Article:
After recording Star Wars with Wilco and a tour, Cline signed to Blue Note . His debut for the label was the double-length Lovers. Realizing a long-held dream, the set was inspired by Bill Evans , Jim Hall , Gil Evans , and Henry Mancini . Cline created an ambitious, self-proclaimed “mood music” project with a 23-member ensemble conducted and arranged by Michael Leonhart . It was produced by David Breskin and recorded and mixed by Ron Saint Germain. Lovers contained jazz and Great American Songbook standards alongside originals and covers of songs by Annette Peacock , Gabor Szabo , Sonic Youth , Jimmy Giuffre , and Arto Lindsay . The single/video “Beautiful Love” was issued in early June of 2016, premiered live at the Newport Jazz Festival in July, and released in August.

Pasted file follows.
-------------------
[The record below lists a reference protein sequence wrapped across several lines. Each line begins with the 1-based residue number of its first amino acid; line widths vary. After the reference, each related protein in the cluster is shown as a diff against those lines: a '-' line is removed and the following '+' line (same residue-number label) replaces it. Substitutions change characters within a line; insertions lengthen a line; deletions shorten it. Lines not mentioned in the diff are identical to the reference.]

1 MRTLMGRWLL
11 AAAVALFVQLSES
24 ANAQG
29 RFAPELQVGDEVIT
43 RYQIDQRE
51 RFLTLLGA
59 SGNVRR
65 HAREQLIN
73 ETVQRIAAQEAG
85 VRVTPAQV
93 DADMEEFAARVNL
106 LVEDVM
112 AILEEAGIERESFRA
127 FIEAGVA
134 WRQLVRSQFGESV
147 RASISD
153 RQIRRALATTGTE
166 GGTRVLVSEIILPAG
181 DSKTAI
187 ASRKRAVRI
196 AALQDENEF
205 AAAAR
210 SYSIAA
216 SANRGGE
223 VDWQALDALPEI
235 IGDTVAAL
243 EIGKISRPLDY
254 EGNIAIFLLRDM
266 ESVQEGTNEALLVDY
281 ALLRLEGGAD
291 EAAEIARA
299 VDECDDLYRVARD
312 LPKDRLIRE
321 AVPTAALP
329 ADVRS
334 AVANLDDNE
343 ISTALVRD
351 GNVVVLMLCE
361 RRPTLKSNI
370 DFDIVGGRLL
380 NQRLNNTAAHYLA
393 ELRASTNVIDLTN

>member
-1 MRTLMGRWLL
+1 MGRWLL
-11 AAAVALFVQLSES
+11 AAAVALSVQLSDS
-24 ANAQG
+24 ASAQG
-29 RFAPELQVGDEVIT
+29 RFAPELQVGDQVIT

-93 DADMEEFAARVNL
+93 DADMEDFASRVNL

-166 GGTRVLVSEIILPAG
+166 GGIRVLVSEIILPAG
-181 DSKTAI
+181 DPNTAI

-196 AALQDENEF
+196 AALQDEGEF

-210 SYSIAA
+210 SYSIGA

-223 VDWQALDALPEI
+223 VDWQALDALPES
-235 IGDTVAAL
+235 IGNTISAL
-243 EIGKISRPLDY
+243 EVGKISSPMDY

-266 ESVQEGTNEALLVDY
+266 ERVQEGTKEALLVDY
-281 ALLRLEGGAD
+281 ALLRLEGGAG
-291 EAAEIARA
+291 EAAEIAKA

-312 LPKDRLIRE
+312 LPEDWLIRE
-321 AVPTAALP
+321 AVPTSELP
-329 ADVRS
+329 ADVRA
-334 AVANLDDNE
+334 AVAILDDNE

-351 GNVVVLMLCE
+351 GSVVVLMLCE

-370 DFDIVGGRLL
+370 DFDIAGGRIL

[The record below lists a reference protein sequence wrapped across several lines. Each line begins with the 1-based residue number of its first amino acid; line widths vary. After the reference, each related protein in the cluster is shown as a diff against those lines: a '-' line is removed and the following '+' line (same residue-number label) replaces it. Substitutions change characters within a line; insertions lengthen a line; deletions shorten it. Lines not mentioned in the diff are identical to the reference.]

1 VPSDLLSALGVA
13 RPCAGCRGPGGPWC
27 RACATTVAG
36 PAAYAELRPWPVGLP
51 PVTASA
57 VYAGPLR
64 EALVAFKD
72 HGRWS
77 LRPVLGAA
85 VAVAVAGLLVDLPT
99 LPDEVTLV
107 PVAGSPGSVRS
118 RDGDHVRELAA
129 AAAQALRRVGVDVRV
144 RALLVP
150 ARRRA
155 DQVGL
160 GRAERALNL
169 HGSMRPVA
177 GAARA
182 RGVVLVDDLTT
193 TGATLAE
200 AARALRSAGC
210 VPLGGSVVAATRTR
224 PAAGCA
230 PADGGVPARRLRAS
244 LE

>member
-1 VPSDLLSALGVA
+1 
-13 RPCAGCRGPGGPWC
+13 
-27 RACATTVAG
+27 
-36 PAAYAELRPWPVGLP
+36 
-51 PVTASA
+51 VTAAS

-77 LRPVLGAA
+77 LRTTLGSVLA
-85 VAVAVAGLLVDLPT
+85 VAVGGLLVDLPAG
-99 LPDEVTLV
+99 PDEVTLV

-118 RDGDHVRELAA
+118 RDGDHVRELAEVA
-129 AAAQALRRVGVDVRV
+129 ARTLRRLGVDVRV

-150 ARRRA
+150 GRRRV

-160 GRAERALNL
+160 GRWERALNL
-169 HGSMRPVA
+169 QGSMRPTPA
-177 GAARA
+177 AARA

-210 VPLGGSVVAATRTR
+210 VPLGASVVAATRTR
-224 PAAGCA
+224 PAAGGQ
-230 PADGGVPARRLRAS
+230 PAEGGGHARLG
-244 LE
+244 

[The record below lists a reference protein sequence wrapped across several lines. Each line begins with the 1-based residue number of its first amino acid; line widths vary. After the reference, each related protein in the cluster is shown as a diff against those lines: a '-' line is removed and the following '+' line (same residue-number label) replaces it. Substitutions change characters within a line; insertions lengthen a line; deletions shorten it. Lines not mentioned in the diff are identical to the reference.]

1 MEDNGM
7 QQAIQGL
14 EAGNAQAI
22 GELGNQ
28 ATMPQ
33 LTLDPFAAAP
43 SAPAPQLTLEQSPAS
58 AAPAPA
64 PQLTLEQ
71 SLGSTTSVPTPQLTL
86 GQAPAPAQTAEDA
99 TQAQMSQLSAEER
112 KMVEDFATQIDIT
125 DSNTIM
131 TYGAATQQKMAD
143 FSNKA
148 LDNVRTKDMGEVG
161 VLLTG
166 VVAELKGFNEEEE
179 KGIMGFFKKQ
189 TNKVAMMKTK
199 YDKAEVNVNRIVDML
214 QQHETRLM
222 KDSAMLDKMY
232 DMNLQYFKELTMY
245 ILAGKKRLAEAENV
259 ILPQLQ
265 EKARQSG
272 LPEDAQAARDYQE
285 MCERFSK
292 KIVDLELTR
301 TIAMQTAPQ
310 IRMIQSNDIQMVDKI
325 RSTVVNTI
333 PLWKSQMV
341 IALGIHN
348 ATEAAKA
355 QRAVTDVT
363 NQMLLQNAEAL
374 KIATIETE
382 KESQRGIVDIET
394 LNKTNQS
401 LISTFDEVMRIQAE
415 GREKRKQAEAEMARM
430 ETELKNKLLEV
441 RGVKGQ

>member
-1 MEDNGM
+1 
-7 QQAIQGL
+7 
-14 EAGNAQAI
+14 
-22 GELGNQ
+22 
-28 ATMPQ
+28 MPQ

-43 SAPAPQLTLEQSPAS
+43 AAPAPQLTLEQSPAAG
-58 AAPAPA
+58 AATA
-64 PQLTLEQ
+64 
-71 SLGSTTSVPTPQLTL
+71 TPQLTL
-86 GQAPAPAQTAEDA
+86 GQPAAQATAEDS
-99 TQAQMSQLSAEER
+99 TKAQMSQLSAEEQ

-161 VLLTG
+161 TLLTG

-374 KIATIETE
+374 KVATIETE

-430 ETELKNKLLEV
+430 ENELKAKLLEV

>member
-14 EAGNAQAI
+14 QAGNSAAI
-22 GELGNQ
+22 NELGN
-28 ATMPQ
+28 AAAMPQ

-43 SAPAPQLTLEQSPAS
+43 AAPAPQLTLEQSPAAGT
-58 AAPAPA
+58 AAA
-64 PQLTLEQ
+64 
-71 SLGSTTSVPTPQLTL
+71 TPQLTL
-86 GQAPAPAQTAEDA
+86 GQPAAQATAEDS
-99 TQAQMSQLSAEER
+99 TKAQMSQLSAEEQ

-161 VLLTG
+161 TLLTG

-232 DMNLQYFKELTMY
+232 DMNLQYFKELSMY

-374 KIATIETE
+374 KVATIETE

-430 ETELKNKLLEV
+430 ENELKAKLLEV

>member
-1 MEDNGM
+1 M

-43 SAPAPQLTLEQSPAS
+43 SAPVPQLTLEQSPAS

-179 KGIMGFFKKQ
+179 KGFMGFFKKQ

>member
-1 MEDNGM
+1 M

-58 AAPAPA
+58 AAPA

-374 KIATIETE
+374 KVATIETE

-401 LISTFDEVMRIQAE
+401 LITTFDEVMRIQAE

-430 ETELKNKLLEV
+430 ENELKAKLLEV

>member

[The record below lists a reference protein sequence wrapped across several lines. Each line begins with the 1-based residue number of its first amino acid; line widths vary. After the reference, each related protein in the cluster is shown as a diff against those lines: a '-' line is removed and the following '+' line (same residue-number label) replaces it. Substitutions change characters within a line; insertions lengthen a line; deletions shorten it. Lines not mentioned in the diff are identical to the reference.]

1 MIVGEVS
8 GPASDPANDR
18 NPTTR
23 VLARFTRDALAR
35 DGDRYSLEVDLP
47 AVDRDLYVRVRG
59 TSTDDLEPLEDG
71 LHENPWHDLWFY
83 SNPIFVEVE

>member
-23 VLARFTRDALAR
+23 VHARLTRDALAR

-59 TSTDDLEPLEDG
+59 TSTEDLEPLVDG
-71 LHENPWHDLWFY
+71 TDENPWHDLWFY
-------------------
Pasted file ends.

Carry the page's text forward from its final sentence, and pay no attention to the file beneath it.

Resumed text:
Cline’s recording experience with Lage on Room proved indelible. The pair often speculated on what an album would sound like if they chose a rhythm section. To that end, Cline asked bassist Scott Colley and drummer Tom Rainey (who had played hundreds of shows together as a running rhythm section in the ’90s) to accompany them at a residency at New York venue The Stone in 2016. At that time, Colley and Lage were playing in Gary Burton ‘s group and the bassist eventually joined the guitarist’s trio. Cline had played with everybody before. The live gig went so well it laid the foundation for the recording sessions that resulted in Currents, Constellations, Cline’s second Blue Note album, with the intrepid quartet calling itself the Nels Cline 4. He wrote seven of the record’s eight compositions; the lone cover was Carla Bley ‘s “Temporarily,” a rarity closely associated with the Jimmy Giuffre Three. According to Cline, the point wasn’t to feature “sovereign” fewer guitar solos, but to facilitate an ensemble sound, whether marked by heated collective improvisation or a more delicate and precise approach on the contemplative pieces. The funky preview single, “Imperfect 10,” was released in March along with a promotional “in-studio” video. Currents, Constellations was released in mid-April a few days before the band — with bassist Jorge Roeder sitting in for a previously committed Colley — undertook a European tour.